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Hum Reprod. 1995 Apr;10(4):1014-20.

The use of first polar bodies for preimplantation diagnosis of aneuploidy.

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  • 1Center for Reproductive Medicine and Infertility, New York Hospital-Cornell University Medical College, NY 10021, USA.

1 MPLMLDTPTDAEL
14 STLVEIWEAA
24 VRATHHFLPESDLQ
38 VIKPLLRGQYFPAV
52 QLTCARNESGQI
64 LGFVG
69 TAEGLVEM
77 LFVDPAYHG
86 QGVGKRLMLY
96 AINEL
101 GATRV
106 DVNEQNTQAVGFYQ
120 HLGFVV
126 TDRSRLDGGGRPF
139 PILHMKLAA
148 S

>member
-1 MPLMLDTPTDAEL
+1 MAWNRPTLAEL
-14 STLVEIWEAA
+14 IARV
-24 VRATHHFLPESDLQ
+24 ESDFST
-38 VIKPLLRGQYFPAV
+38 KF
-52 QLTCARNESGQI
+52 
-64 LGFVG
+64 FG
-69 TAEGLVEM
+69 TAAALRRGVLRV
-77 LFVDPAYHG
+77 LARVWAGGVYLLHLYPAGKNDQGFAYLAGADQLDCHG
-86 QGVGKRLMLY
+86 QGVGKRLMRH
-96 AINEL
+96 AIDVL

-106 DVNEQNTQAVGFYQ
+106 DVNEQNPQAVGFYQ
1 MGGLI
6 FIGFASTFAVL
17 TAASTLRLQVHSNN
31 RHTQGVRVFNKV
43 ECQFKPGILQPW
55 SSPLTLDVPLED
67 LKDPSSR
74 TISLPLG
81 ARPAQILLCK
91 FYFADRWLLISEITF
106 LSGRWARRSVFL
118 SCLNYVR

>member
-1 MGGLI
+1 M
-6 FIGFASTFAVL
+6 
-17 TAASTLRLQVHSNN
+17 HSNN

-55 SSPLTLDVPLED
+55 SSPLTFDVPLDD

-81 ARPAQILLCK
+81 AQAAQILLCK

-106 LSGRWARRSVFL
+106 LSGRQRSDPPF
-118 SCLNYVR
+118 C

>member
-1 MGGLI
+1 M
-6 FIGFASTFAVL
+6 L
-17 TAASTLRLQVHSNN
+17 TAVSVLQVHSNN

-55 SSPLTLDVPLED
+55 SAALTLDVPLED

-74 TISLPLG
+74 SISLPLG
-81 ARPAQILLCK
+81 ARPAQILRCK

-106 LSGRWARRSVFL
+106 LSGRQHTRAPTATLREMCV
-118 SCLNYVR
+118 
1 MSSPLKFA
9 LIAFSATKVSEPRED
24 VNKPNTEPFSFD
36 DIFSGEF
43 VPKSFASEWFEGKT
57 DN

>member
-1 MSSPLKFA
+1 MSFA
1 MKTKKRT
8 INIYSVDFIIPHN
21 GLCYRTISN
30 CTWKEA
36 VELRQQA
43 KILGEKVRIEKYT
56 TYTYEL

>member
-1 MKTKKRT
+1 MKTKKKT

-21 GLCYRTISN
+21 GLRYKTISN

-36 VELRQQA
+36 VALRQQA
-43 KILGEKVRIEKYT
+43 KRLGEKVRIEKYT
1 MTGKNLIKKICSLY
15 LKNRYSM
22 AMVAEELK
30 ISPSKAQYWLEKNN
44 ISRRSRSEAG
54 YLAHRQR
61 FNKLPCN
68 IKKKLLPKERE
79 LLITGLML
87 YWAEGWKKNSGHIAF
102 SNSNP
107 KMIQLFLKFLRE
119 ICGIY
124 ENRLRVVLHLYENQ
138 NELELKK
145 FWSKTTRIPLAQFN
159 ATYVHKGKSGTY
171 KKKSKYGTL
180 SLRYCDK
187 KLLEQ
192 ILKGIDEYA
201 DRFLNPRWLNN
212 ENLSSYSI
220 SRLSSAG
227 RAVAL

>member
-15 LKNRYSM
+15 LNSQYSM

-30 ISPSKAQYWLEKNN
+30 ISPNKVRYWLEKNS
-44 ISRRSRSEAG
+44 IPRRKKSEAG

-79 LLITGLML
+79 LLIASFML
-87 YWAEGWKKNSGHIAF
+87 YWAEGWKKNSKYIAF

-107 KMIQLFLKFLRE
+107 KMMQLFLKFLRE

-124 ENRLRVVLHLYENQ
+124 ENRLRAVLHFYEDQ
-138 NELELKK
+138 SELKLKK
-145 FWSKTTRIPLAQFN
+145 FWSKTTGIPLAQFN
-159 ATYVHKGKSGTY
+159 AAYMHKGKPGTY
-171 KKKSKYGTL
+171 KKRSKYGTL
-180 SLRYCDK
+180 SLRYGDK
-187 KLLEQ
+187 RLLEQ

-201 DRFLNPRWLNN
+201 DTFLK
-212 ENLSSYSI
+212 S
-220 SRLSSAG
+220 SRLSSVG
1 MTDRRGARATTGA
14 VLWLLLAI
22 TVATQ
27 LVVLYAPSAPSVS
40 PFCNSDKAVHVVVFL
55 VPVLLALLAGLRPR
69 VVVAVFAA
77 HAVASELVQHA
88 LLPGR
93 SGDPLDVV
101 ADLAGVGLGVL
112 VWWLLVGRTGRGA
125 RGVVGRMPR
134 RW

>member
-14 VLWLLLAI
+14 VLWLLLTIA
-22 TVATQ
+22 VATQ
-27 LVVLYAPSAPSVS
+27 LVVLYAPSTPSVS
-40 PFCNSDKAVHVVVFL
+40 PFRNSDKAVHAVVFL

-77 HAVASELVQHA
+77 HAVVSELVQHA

A large proportion of patients undergoing in-vitro fertilization (IVF) are aged > or = 35 years. It has been estimated that in this age group, 50% of embryos are chromosomally abnormal, with aneuploidy being the major contributing factor. Since the origin of most aneuploidies is maternal meiosis I non-disjunction, unfertilized oocytes could be safely screened for aneuploidy by analysing their first polar bodies. To determine the feasibility of first polar body aneuploidy analysis, polar bodies were analyzed by fluorescence in-situ hybridization (FISH) using probes simultaneously for chromosomes X, Y, 18, 13/21 or X, Y, 18 and 16. Within 6 h of retrieval, 88% showed a normal segregation involving a single chromosome of each kind, with double-dotted hybridization signals, corresponding to dyads (chromosomes in metaphase I composed of two chromatids). The rest showed non-disjunction of full dyads (6%), or an unbalanced pre-division of dyads (6%), which gives a segregation of one chromatid or one dyad and a chromatid with the first polar body. But only 34% of polar bodies analysed 24 h after retrieval or later showed a normal segregation, with most of the other polar bodies showing balanced pre-division, with two separated hybridization signals for all the chromosomes analysed. The rates of non-disjunction and unbalanced pre-division after > or = 24 h in culture were similar to the rates in fresh oocytes. When both types of aneuploidy were considered together, an increase of aneuploidy with maternal age was detected, which although slight, was significant (P = 0.025).(ABSTRACT TRUNCATED AT 250 WORDS)

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